Concluding the Mark Waid interview. He's been working in comics a long time, he's seen a lot of changes, and he's got a lot to say:
What did that mean to me personally? You cannot IMAGINE the frustration. No, I mean it. You think you can, but you can't. The one job I'd been working towards my entire life--and I'd just been told point-blank that not only could I never have it, but I couldn't have it for any reasons that were just or made any logical sense--at least in part because someone at DC had point-blank asked me for a proposal and then failed to speak up when another someone decided I was simply crusading for a job that wasn't available, violating the freelance code, and acting in bad (and punishable) faith. Doesn't matter that that wasn't true; since when do truth and politics go hand in hand? Welcome to the real world.
Don't get me wrong. I wasn't told I could never write the CHARACTER Superman. In fact, I was told I could pitch whatever Elseworlds or one-shot or what have you I might like. I just couldn't write the ongoing adventures of Superman, couldn't guide the character to his heights, couldn't polish him up and let him shine like a diamond, couldn't give back to him in the spirit he gave to me. I felt just like David Letterman when he was crushed even though he was told he could have his own CBS show--because he didn't want a CBS show, he wanted the Tonight Show. Worse, I couldn't get anyone at DC to understand that difference. No, worst of all is a part of it that all four of us had to endure--Grant, Mark Millar, Tom Peyer and myself--that we choose not to talk about because it can to this day only make lots of lives more miserable.
It was a good thing. It was a very good thing. It got me off my ass and put me in the frame of mind to create my own stuff and to start making some inroads into other media as a fallback. And it only made me hate the industry--not the medium, just the industry--about 100% more instead of a perfectly understandable 10,000% more, which was fine, because lots of good material comes from anger, right?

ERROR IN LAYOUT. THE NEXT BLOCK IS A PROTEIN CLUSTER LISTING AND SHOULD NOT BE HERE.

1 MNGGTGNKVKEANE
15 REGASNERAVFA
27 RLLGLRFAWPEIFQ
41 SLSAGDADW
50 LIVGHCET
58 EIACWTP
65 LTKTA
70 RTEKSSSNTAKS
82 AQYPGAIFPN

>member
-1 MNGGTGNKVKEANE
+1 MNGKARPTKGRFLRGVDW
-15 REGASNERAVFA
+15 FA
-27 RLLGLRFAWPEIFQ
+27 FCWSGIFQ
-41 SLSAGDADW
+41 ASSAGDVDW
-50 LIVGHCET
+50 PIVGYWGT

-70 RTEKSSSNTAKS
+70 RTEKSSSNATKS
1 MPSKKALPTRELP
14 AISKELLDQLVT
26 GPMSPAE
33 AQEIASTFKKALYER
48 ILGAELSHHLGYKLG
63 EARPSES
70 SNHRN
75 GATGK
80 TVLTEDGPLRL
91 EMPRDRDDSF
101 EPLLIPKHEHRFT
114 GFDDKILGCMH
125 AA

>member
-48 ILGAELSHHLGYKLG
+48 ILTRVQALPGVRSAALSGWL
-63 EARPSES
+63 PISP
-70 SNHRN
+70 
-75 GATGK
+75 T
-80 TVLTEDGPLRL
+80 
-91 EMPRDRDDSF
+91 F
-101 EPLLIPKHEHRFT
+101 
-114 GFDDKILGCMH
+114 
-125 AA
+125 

My relationship with DC overall, as near as I can tell, is still reasonably good despite all that nonsense, thanks in enormous part to Dan Raspler, who gave me JLA when other editors might have been (unjustifiably) afraid to. And by and large, I think everyone at that company still knows to this day how loyal I have always been, even when Marvel was backing trucks of gold ingots up to my door to lure me away, and that I love DC, am the caretaker of its history, and am genuinely helpful to its characters and employees rather than harmful. I have to assume that counts for something.
Is taking an editorial post also a way to protect your writing from the predations of other editors, such as you have suffered on CAPTAIN AMERICA and elsewhere? How badly have you suffered at their hands since, say, KINGDOM COME?
Nah, not really; I won't say that it's impossible for me to name some of my embolisms after certain thuggish editors, but I combat that less by running to CrossGen and more by working only with the editors I know won't make me want to ram my head through a lamppost. Frankly, while I've had my share of frustrations, the X-office is the only editorial office I've ever really suffered under. Everyone else in comics, both before and after KC, has been generally easy to work with, probably because I've always known enough to communicate early and often with my editors rather than simply hand them material out of the blue and be surprised if they squawk.
Then again, I got my start at a very good time from a very good editor--Brian Augustyn. Now that I've since heard horror stories from Devin, from Brian Vaughan, from Jay Faerber and Todd Dezago and so many others, I'm certain that if I'd been subjected to half the indignities they've had to endure, I'd be in prison for homicide right now. They'd be finding the Jason Liebigs of the world bobbing face-down in the Hudson with my fingerprints on their throats.
How secure are you in your talent? Going from KINGDOM COME to X-O MANOWAR struck as the act of a man who didn't understand what he was capable of, nor what he could ask for.
Yeah, I get crappy seats in restaurants, too. And smoking rooms at the Hyatt. But we're not all as scary as you, pal. Besides, I never, ever know what it's all right to "ask" for. Red M&Ms? An eighteen-year-old cheerleader? The very act of negotiating demands sometimes--not always, but sometimes--teeters on the edge of arrogance, and arrogance is in my eyes maybe any human being's single most loathsome character trait. I don't abide it in others and am thus very cautious not to fall prey to it myself. If I'm gonna err, I'd rather err on the side of timidity than swaggering ego.- Mark Waid